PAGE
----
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News (Media Awareness Project) - US PA: Edu: Column: University Shouldn't Influence Students on
Title:US PA: Edu: Column: University Shouldn't Influence Students on
Published On:2012-02-01
Source:Globe, The (PA Edu)
Fetched On:2012-02-02 06:02:13

The Lawrence Hall second-floor hallway is a commonly traveled route.
Whether students are hurrying to class or strolling to the Point
Cafe, it serves as a showcase for many advertisements pertaining to
Point Park University. Movie-poster sized ads are encased along the
walls, relaying information for student activities or upcoming
deadlines. Last week, one poster stood out from the others.

Themed with black and green type and a translucent image of a
marijuana leaf, the blown-up poster from Alcohol and Other Drug
Education hung in the hallway for a few days. Coincidentally, the
poster seemed to appear around the time that The Globe reported the
increase of drug use among Point Park students. "Legalize marijuana?"
it stated in all capital letters. "It's a plant, so it's natural, right?"

As a student who has sat through high school health classes,
anti-drug assemblies and has seen the affects of drug abuse
second-hand, I felt insulted by the poster's valley girl tone. Not
only did I find the advertisement ineffective and juvenile but also
threatening because of the political message the university
sponsored. Whether this was considered or not, marijuana stands as
more than a health issue.

My initial reaction was not concern for the facts the poster
preached. "Marijuana contains more than 400 chemicals, including most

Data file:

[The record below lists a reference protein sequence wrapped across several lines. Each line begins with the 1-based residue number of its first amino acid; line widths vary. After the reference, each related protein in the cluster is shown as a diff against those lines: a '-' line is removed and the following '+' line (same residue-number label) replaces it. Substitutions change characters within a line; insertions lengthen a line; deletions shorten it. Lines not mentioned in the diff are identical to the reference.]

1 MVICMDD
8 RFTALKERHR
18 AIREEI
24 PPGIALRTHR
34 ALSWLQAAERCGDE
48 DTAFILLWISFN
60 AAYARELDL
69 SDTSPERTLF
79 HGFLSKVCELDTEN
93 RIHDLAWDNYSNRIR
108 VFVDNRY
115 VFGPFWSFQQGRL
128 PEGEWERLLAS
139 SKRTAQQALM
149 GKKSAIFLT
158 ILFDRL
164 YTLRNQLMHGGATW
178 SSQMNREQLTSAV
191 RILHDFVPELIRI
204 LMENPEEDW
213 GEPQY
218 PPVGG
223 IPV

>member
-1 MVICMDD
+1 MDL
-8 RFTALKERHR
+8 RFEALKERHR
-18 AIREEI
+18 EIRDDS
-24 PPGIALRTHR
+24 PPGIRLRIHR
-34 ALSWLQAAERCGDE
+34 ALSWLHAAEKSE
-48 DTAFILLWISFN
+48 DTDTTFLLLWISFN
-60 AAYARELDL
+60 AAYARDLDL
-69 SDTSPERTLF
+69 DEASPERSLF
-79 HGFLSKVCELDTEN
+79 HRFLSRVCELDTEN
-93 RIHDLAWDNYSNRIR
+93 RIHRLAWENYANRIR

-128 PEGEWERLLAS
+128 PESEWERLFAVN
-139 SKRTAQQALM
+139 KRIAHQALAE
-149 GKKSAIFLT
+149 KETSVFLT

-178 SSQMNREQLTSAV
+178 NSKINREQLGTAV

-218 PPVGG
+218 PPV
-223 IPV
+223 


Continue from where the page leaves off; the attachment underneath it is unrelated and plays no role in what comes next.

of the harmful substances found in tobacco," was the first one,
underlining "400 chemicals" as if to achieve some sort of shock from
readers. I have heard all of these reasons before. The validity of
these statements is not my argument. However, it doesn't hurt to
mention that none of the facts listed on the poster, two of which
started out with variations of "studies show," had citations. My
response stuck with the first and last words of the poster: "Legalize
marijuana? Think again."

Legalizing marijuana is a political issue that has been on the radar
for decades. CBS News reported that government action against
marijuana was taken when Congress passed the Marijuana Tax Act of
1937, or "the first step toward a complete federal prohibition."
Oftentimes, a smoky haze of dumfounded hippies protesting against the
old fogy suits is a stereotypical image of what comes to mind. In
this modern age, pro-marijuana activists include doctors and
politicians. Gary Johnson, former Republican governor of New Mexico,
is currently running for the Libertarian party presidential
nomination and stands for the legalization and regulation of marijuana.

Regardless of someone's political standpoint, it is uncomfortable to
be pressed upon. The poster set up had a big brother feel to it.
Unfamiliar with that feeling? Read George Orwell's "1984." Not that
Point Park has gone setting up creepy posters of President Paul
Hennigan's face, but the sway of opinion is there. If university
offices can post anti-marijuana statements, what limits them from
posting preference of Republican presidential candidate, Ron Paul,
due to his support of private schooling?

The administrators, board and faculty of Point Park need to remember
that they represent a large number of diverse students. One reason I
chose this school is because of its secular non-affiliation with any
religious, political or moral views.

There is nothing wrong with alcohol and drug education as it is
essential to understand risks in a college atmosphere; however, when
political messages for or against a hot topic are conveyed through
direct sponsorship of a university office, I can't help but be skeptical.
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